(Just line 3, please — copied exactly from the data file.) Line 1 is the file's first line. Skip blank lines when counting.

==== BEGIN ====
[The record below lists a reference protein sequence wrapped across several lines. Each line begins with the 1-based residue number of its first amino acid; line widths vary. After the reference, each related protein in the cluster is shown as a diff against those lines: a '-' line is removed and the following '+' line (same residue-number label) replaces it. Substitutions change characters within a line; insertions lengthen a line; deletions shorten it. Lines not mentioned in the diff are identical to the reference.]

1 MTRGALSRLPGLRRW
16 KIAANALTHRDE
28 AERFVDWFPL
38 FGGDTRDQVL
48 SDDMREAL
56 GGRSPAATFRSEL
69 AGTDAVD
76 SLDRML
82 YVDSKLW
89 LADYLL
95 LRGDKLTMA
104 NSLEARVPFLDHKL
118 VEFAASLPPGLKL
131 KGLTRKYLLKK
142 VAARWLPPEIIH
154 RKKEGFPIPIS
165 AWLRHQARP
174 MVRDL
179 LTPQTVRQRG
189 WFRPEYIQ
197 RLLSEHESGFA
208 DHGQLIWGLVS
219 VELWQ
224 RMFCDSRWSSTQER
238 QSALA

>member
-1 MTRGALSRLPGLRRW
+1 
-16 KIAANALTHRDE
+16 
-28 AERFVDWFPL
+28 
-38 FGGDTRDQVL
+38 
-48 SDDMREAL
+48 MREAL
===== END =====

16 KIAANALTHRDE